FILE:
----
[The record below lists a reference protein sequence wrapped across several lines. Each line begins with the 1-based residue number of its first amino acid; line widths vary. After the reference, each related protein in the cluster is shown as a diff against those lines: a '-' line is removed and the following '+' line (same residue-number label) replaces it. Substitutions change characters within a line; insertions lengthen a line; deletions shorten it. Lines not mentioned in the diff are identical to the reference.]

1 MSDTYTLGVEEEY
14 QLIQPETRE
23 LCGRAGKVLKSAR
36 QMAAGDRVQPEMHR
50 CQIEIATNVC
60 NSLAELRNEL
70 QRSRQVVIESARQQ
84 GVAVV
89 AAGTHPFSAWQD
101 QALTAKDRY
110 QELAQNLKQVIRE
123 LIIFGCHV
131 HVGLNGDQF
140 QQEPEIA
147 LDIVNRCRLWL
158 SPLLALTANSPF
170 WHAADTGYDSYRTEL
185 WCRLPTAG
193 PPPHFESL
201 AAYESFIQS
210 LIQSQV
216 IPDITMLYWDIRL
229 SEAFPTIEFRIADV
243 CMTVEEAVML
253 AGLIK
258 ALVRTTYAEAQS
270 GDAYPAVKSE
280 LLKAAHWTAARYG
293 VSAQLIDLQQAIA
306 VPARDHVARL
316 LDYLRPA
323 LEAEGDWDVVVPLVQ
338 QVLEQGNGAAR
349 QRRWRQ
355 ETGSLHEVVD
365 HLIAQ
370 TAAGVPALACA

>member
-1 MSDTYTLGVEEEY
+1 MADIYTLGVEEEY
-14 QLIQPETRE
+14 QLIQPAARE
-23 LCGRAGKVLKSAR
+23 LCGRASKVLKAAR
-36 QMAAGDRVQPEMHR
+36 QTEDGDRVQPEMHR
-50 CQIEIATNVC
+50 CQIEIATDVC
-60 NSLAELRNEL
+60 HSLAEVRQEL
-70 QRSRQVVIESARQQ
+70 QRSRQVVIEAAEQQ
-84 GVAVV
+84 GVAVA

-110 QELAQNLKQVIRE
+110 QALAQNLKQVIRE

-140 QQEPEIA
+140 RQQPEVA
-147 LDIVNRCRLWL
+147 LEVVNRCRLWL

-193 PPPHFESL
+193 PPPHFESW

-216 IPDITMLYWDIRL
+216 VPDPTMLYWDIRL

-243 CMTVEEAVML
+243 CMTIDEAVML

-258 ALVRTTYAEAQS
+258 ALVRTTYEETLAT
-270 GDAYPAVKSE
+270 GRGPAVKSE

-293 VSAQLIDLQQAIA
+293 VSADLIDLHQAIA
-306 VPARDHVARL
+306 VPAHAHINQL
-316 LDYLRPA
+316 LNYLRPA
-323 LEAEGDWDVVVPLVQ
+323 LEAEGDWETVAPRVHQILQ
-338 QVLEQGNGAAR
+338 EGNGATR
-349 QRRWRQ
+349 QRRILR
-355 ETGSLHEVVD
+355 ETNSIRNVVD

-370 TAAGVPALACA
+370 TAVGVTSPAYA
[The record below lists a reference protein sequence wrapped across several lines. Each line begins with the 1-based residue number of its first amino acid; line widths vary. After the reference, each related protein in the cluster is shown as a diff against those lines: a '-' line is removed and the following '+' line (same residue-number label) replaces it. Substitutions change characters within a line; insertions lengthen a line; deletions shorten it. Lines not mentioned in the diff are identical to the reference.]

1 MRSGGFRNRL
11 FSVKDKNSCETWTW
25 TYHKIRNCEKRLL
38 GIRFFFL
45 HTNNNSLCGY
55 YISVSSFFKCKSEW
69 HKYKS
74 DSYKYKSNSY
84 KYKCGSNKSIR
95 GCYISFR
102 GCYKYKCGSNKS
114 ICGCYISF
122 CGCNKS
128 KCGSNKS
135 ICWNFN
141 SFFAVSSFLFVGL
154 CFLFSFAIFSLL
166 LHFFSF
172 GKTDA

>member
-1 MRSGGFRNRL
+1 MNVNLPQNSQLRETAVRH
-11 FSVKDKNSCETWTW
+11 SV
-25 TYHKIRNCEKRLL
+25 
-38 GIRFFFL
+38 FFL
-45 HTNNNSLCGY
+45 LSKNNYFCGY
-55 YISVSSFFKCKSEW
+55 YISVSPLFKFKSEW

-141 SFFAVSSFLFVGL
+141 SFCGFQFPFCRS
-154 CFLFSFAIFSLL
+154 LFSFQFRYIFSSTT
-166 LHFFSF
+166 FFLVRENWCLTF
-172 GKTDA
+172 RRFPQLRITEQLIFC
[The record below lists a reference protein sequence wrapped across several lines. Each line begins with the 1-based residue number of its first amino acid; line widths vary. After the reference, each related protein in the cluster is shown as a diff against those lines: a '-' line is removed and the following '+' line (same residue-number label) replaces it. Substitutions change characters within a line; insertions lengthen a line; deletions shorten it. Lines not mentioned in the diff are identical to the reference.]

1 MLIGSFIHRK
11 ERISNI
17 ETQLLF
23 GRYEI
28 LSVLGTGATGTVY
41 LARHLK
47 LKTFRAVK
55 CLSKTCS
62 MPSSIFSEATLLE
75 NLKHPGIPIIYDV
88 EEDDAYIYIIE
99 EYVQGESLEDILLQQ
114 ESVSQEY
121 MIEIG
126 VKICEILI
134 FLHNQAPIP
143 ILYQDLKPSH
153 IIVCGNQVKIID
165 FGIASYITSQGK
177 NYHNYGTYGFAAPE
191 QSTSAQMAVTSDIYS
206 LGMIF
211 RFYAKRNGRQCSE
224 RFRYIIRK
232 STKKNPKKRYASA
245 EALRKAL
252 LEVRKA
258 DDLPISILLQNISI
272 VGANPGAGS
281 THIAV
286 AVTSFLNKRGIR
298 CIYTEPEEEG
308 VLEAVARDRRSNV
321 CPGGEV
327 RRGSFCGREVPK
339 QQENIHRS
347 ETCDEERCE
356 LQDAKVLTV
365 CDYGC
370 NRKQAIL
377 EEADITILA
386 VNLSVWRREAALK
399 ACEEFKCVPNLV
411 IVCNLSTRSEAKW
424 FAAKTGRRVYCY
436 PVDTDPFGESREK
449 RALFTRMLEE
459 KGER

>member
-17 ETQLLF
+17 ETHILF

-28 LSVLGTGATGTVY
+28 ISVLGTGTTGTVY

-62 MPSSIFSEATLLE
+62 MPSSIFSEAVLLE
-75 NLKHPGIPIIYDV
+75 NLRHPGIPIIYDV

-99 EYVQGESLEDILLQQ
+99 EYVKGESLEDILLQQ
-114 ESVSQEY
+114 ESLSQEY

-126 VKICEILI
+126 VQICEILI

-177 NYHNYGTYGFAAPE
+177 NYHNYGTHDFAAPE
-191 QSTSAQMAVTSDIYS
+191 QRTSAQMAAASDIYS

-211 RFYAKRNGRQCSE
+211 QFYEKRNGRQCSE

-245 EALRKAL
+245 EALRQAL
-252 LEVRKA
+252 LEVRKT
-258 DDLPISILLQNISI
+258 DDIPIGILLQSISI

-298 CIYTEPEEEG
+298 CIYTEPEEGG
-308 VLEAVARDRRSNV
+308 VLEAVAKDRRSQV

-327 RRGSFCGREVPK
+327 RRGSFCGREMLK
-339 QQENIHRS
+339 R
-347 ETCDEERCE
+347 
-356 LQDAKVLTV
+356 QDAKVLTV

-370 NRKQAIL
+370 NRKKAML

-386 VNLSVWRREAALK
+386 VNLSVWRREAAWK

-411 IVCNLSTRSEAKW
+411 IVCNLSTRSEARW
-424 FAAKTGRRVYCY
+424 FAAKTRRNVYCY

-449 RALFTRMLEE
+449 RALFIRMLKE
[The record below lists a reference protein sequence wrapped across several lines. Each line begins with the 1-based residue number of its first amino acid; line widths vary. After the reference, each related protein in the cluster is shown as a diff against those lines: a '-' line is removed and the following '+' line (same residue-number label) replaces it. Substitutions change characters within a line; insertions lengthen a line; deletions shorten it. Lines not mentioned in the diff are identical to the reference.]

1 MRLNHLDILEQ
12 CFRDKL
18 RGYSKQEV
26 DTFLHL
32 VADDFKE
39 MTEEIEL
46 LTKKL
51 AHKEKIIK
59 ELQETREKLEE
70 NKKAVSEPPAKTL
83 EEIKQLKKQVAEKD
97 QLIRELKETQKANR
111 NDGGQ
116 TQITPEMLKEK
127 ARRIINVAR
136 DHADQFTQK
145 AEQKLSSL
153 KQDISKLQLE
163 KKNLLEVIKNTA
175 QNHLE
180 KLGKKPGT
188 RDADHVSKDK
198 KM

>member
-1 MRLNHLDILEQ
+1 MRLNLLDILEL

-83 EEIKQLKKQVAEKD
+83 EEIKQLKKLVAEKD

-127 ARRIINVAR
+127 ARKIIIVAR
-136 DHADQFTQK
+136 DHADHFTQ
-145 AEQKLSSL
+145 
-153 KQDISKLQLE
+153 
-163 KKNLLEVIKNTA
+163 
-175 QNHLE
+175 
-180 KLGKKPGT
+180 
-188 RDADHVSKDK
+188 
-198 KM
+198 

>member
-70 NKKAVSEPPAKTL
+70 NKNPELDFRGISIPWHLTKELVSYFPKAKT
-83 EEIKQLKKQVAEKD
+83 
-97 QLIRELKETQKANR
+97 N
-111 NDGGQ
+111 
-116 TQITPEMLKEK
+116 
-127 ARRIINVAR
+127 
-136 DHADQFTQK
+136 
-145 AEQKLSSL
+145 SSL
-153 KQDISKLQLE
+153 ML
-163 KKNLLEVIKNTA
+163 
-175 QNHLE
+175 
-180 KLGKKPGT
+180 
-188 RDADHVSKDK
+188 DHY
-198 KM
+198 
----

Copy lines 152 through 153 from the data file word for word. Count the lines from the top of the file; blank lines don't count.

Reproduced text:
211 RFYAKRNGRQCSE
224 RFRYIIRK